CALGARY, Alberta (Reuters) - The Canadian province of Alberta, whose oil sands are the single largest source of U.S. oil imports, may be poised to slip into recession as investment in the petroleum sector plunges due to low crude prices, a research group said.
In a recent report, the Conference Board of Canada said the province of four million will see rising unemployment as the price of oil, its largest export, continues to plunge to less than half what it fetched in June and oil companies slash investment to cope with lower returns.
“You’ve essentially cut your revenue stream in half in terms of oil revenues,” said Pedro Antunes, deputy chief economist at the Conference Board. “That will have important repercussions and it will trickle down through all parts of the economy though we are most concerned about investment.”
Nearly all of Canada’s big oil companies have cut their capital budgets for 2015, with Canadian Natural Resources Ltd saying this week it would further cut its spending by 28 percent and delay a big oil sands project because of low oil prices.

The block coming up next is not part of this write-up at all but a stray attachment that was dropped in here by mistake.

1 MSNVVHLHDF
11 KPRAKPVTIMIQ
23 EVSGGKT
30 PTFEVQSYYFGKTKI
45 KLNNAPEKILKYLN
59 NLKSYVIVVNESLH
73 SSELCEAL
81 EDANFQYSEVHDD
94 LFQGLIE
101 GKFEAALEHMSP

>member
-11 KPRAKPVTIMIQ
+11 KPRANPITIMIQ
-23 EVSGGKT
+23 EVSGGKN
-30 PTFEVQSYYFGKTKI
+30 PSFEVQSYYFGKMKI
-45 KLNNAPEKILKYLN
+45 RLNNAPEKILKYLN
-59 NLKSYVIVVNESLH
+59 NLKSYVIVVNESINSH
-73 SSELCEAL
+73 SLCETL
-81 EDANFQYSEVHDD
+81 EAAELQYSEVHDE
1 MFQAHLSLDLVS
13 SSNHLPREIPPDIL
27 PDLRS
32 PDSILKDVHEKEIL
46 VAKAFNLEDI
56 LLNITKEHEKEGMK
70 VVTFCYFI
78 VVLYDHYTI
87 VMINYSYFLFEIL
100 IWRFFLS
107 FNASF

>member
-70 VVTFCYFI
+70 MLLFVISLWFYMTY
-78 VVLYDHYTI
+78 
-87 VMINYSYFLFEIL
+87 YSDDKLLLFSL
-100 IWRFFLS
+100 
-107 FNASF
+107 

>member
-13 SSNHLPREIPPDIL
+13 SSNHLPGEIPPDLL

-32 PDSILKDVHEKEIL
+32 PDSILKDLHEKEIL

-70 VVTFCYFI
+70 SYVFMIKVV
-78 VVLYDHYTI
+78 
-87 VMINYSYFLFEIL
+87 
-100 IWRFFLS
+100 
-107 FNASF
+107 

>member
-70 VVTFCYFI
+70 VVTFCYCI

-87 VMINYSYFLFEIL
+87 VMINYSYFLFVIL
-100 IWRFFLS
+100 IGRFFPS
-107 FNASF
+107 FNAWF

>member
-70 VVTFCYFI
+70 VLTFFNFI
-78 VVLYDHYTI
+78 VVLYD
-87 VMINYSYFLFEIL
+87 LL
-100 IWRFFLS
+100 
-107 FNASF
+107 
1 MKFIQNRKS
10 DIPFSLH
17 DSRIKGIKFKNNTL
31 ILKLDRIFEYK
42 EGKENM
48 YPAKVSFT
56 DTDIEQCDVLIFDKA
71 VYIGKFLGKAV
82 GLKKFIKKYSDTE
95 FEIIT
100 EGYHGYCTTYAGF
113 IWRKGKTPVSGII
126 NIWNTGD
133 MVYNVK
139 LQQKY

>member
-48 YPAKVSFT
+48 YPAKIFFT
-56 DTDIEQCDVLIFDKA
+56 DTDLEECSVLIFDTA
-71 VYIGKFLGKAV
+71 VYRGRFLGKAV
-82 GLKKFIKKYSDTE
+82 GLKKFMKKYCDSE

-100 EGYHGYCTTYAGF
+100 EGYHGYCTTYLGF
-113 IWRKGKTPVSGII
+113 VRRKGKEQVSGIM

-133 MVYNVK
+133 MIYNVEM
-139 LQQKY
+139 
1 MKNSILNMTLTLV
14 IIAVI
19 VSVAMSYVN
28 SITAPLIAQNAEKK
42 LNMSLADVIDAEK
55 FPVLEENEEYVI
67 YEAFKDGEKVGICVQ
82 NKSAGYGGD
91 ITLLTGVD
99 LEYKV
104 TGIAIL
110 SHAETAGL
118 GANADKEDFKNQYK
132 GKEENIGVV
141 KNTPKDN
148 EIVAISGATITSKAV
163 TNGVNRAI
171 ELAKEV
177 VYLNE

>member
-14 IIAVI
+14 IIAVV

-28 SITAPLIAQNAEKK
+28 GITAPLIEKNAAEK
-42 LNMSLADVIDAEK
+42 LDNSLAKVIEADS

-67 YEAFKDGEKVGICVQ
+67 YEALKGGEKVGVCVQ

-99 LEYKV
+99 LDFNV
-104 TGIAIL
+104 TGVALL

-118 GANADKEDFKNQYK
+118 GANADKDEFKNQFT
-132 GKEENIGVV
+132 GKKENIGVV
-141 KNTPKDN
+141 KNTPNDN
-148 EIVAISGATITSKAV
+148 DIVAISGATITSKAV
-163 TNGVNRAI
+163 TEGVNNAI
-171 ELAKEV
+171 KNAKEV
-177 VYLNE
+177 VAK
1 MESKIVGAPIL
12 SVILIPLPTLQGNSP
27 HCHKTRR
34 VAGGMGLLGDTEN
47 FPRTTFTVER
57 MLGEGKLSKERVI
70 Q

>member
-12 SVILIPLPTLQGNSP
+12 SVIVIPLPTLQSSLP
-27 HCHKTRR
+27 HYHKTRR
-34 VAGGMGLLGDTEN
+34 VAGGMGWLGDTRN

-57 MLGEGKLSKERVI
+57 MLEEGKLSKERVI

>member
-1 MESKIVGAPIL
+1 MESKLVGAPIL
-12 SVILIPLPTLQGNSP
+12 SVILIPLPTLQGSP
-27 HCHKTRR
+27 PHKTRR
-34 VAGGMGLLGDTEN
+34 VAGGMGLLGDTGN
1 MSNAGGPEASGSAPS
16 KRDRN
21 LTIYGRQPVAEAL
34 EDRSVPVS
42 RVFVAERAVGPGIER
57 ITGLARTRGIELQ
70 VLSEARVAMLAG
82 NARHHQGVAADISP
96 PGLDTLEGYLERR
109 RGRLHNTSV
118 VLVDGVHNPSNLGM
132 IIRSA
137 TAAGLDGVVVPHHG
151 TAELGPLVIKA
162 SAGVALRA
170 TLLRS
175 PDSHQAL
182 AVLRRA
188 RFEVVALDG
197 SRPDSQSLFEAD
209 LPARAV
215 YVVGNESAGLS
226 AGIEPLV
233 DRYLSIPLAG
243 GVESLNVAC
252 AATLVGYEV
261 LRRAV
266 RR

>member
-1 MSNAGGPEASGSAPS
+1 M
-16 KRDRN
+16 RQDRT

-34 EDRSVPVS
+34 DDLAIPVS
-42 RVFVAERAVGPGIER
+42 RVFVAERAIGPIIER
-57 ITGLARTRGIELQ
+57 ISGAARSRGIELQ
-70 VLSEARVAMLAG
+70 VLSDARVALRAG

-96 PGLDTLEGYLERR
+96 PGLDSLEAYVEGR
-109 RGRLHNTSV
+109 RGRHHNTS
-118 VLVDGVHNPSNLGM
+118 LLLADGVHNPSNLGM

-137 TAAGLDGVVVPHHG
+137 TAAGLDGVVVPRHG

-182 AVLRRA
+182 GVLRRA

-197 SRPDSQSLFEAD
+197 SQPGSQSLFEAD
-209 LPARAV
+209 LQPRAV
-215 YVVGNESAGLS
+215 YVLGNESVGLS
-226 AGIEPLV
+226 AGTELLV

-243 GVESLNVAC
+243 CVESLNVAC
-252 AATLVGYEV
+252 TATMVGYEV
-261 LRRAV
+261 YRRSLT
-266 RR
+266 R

There have been few indicators so far that show the effect of oil prices on Alberta’s economy. In December, the province’s unemployment rate rose just 0.2 percentage points to 4.7 percent, below the national rate of 6.6 percent.
Housing starts in the province in December, at 2,495, were similar to year-prior levels while prices rose 10 percent to C$630,758 ($528,008), Canada Mortgage and Housing Corp reported.
However Antunes said he expects the effects of the investment cuts to show up soon, much as they did when the province was last in recession during the 2009 financial crisis. Then investment in the province fell by C$18 billion, 30,000 jobs were cut and housing starts fell by 75 percent.
“We should start to see some of the ramifications of this fairly quickly,” he said.
To be sure, the Conference Board’s expectation that the Alberta economy will slip into recession is not yet shared by many others. CIBC Economics said in mid-December that Alberta would likely see growth of 1.7 percent this year compared to an expected 4.1 percent in 2014.
However Peter Buchanan, an economist at the bank, said the forecast assumed oil will average $70 per barrel, a level that may be too optimistic, given recent prices of close to $45.
Reporting by Scott Haggett; Editing by Meredith Mazzilli